Selected quote

George Bernard Shaw
Every Englishman believes that Handel now occupies an important position in heaven. If so, le bon Dieu must feel toward him very much as Louis Treize felt toward Richelieu.

Selected audio

From Giuseppe Verdi's Un ballo in maschera, sung by Enrico Caruso, Frieda Hempel, Maria Duchêne, Andrés de Segurola and Léon Rothier (1914)

Did you know?

Thomas Arne

Related portals

WikiProjects

Main topics

Opera history: Origins of opera • Italian opera • Opera in German • French opera • Opera in English • Polish opera • Russian opera • Hungarian opera • Armenian opera • Opera in Latin America

Opera topics

Opera genres: Azione teatrale · Ballad opera · Comédie en vaudevilles · Comédie mêlée d'ariettes · Dramma giocoso · Dramma per musica · Farsa · Festa teatrale · Género chico · Grand Opera · Music Drama · Opéra-ballet · Opera buffa · Opéra bouffe · Opéra bouffon · Opéra comique · Opéra féerie · Opera semiseria · Opera seria · Operetta · Pastorale héroïque · Romantische Oper · Savoy opera · Semi-opera · Singspiel · Spieloper · Tragédie en musique · Verismo · Zarzuela · Zeitoper

Opera terms: Aria · Aria di sorbetto · Arioso · Bel canto · Breeches role · Burletta · Cabaletta · Cadenza · Cantabile · Castrato · Cavatina · Chest voice · Claque · Coloratura · Comprimario · Convenienze · Coup de glotte · Da capo aria · Diva · Entr'acte · Fach · Falsetto · Fioritura · Gesamtkunstwerk · Head voice · Intermezzo · Kammersänger · Leitmotif · Legato · Libretto · Literaturoper · Mad scene · Maestro · Melodrama · Melodramma · Monodrama · Messa di voce · Opera house · Passaggio · Portamento · Prima donna · Prompter · Recitative · Regietheater · Répétiteur · Sitzprobe · Spinto · Sprechgesang · Squillo · Stagione · Surtitles · Tessitura · Timbre · Vibrato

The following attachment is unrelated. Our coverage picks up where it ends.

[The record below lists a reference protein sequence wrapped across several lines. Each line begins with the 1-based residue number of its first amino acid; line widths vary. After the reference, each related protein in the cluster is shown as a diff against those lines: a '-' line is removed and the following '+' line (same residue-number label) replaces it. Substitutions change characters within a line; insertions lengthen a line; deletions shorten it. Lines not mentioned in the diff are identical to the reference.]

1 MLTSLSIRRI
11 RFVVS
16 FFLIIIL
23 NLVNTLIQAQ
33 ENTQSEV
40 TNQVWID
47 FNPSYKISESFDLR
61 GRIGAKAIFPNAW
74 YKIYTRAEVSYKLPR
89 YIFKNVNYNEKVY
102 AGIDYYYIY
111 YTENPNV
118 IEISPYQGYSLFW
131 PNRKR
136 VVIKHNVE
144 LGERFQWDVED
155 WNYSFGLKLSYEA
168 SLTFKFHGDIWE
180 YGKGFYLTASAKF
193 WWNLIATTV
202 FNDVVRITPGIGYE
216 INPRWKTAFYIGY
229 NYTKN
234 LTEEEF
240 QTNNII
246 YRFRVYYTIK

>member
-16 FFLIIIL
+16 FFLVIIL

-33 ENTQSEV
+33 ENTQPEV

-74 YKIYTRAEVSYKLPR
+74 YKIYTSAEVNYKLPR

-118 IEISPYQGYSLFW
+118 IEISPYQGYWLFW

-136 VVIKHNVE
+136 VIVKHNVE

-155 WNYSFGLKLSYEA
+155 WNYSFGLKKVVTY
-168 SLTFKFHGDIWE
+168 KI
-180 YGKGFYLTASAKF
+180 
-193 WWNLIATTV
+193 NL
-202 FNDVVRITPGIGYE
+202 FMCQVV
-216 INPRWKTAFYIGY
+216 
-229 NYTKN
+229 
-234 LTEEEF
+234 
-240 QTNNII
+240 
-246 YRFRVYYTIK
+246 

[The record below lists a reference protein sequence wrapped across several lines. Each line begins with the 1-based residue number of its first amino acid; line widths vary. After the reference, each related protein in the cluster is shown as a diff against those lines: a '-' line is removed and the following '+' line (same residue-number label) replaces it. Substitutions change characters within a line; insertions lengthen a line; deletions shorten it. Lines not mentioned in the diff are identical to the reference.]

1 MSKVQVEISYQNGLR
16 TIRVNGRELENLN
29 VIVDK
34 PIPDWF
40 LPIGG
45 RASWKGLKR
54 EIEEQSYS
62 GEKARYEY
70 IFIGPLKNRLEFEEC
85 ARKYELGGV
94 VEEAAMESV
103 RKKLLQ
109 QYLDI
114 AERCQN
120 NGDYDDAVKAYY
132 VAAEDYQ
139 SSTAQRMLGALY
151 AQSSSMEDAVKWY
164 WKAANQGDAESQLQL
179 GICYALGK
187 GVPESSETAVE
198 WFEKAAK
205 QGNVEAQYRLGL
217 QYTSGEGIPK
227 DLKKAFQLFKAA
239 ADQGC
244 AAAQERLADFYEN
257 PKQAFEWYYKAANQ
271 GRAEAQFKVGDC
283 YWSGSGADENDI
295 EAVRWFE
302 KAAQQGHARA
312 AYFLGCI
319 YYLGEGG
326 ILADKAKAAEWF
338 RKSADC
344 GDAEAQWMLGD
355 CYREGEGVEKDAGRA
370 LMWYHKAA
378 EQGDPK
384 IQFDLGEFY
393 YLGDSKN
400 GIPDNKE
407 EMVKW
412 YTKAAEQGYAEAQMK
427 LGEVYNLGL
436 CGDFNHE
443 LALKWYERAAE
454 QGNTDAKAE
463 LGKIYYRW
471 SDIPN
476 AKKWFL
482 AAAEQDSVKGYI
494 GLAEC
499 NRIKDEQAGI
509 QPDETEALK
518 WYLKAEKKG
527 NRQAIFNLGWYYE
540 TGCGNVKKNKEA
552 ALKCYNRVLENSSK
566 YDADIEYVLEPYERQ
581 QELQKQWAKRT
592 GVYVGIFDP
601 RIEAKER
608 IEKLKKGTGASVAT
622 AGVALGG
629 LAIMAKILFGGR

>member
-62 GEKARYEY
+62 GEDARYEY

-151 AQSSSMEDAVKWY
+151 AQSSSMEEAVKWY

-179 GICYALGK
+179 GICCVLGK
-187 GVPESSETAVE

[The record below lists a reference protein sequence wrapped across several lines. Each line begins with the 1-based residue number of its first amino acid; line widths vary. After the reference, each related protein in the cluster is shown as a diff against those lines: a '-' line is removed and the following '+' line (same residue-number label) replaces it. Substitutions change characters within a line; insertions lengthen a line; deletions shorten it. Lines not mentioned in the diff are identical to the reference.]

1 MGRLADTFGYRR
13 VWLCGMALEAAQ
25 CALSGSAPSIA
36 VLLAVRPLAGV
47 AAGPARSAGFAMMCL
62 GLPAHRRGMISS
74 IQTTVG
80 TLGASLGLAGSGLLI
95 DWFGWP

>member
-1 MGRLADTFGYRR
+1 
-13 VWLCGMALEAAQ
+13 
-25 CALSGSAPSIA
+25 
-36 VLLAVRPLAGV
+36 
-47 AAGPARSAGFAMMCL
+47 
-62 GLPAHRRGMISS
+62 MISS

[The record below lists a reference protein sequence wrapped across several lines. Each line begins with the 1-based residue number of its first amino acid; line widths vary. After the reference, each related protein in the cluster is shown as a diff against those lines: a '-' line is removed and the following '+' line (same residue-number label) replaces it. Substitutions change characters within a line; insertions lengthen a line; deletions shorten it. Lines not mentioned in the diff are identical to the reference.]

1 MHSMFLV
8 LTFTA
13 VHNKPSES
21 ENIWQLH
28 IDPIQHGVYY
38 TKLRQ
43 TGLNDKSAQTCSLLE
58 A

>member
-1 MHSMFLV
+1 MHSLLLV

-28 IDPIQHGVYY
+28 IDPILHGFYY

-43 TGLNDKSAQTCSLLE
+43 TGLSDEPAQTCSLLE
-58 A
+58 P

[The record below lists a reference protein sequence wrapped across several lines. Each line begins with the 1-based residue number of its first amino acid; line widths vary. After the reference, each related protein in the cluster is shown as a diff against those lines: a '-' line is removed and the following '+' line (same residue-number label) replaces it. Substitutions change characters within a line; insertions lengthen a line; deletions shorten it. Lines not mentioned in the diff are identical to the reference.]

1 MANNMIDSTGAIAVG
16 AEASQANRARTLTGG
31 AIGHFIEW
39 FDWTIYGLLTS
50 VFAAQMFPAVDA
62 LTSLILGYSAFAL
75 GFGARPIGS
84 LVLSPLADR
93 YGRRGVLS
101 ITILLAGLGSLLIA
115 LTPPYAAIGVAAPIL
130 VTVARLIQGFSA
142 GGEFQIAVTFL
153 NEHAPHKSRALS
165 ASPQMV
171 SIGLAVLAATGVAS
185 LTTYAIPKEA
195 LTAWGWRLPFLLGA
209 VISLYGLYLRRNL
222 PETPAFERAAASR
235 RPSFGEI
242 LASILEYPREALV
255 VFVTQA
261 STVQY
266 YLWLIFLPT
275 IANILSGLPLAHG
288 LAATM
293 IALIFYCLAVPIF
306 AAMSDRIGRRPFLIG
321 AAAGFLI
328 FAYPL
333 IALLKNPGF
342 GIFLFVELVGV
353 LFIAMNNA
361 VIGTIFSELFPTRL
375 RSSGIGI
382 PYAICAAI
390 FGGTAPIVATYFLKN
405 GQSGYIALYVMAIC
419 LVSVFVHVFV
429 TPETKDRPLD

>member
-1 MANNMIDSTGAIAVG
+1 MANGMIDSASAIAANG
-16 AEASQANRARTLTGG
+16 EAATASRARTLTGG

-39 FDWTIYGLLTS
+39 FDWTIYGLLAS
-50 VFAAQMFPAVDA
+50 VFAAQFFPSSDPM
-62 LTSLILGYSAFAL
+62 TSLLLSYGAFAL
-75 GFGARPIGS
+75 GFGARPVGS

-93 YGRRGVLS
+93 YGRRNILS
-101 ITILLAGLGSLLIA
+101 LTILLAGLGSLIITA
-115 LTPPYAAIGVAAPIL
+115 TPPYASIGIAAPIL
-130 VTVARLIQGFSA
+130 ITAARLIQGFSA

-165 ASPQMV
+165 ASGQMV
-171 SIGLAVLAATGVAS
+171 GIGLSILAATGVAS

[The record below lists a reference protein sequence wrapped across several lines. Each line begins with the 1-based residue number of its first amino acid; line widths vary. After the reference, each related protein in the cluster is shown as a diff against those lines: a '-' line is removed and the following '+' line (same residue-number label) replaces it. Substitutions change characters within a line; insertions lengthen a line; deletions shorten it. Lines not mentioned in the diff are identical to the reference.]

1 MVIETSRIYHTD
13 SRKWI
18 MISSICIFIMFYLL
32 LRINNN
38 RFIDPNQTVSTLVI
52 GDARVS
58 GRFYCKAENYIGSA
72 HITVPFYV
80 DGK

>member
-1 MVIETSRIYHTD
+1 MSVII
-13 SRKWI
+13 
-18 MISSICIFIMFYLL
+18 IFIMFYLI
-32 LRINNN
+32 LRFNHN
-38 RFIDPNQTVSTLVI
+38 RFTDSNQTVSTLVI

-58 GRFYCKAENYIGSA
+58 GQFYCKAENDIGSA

Opera voices: Baritenor · Baritone · Bass · Bass-baritone · Coloratura soprano · Contralto · Countertenor · Dramatic soprano · Haute-contre · Lyric soprano · Mezzo-soprano · Soprano · Soubrette · Spinto soprano · Tenor · Tenore contraltino · Tenore di grazia

Opera lists: Opera topics • List of operas by composer • Important operas • Major opera composers • Opera librettists • Opera houses • Opera companies • Opera festivals • Opera directors • Operetta composers • Orphean operas • Zarzuela composers • Opera genres • Operas set in the Crusades • The Record of Singing • Bayreuth canon

Featured content

Featured articles

Featured lists

Good articles

Featured pictures

Featured portals

Featured topics


Categories

In the Loge by Mary Cassatt

Things you can do

Things you can do

Associated Wikimedia

The following Wikimedia Foundation sister projects provide more on this subject:

Discover Wikipedia using portals